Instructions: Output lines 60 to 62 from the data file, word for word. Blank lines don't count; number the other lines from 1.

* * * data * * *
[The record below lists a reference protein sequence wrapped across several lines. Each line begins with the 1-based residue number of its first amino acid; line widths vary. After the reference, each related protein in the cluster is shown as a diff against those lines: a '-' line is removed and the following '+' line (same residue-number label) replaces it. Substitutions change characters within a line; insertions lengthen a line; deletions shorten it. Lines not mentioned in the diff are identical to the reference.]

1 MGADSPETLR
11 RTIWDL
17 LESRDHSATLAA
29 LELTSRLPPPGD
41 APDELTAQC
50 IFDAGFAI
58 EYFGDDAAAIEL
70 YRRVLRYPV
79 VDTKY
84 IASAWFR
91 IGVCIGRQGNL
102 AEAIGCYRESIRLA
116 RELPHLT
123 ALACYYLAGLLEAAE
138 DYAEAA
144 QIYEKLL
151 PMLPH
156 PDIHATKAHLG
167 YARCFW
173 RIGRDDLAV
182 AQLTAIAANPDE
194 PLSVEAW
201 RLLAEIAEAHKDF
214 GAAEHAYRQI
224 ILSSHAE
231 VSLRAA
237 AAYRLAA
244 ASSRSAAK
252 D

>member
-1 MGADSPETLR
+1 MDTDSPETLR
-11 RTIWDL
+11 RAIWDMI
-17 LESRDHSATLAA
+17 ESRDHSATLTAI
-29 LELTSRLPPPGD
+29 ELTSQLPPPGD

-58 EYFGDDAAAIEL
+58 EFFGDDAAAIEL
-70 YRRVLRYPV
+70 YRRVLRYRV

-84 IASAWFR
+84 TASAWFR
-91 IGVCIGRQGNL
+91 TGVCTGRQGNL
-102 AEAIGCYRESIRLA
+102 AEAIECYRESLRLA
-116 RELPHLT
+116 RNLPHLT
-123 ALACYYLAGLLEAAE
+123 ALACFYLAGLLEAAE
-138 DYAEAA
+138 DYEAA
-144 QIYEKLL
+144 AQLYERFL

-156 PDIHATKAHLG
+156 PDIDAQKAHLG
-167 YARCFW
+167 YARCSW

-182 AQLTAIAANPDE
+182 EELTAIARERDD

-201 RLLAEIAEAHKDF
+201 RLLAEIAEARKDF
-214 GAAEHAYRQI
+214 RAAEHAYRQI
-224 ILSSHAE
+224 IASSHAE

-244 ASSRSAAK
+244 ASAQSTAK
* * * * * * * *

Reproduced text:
-167 YARCFW
+167 YARCSW

-182 AQLTAIAANPDE